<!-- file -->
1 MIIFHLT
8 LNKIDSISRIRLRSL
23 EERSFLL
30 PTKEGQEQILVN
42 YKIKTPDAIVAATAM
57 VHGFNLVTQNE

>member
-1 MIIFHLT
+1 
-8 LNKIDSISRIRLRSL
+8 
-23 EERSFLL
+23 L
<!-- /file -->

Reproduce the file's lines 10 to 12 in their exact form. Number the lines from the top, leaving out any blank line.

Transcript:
-8 LNKIDSISRIRLRSL
+8 
-23 EERSFLL